I’m sure you’ve been in many meetings where the chairperson or meeting facilitator does most of the talking. There’s the discussion of business, summary of past activity and general announcements. Many times, people are hesitant to speak up, so the chair just fills in the quiet spaces.
If you’re a chairperson, you know the feeling too. You begin to wonder why others don’t have anything to say. Sure, you can count on the secretary and treasurer to deliver prepared reports. You probably even have one or two talkative committee members who can go on and on.
The leader who does most of the talking can be an asset in certain situations, but to get the ideas flowing and the brains storming, try being quiet for a change.
This goes back to the concept of the chairperson’s two roles as participant and facilitator. There are times when the chair needs to move things along, such as during committee member reports and when transitioning between sections of the meeting. There are other times when the committee members should be free to have their say, maybe with a little coaxing, rather than the chair doing the talking.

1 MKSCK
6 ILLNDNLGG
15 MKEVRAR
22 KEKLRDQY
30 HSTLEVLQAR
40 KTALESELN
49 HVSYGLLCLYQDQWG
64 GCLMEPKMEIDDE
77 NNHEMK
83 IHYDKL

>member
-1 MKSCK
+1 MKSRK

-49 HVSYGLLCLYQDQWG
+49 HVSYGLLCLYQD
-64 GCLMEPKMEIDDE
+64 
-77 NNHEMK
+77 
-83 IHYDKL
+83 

It’s times like these when the chairperson needs to sit back and listen to what’s being said by others. A free-for-all discussion can bring out a lot of great ideas, especially when the creative aspect needs to be emphasized, Â and the chair needs to let everyone be heard without injecting his or her own thoughts until everyone has had a turn. If the chairperson starts out with his ideas, others are more inclined to just agree, rather than thinking of things on their own.
It may be difficult for you to just listen without dropping in your opinion or ideas every time someone says something. Do your best to avoid chiming in, but do move the discussion so everyone has a chance, but write down or otherwise note your thoughts so you can bring them up at an appropriate time.
Face it: You probably don’t have all the answers, or the best ones. Let others have their say, and you may just uncover the highest and best solution through collaborative thinking.
This post first appeared on Bobwhite Blather.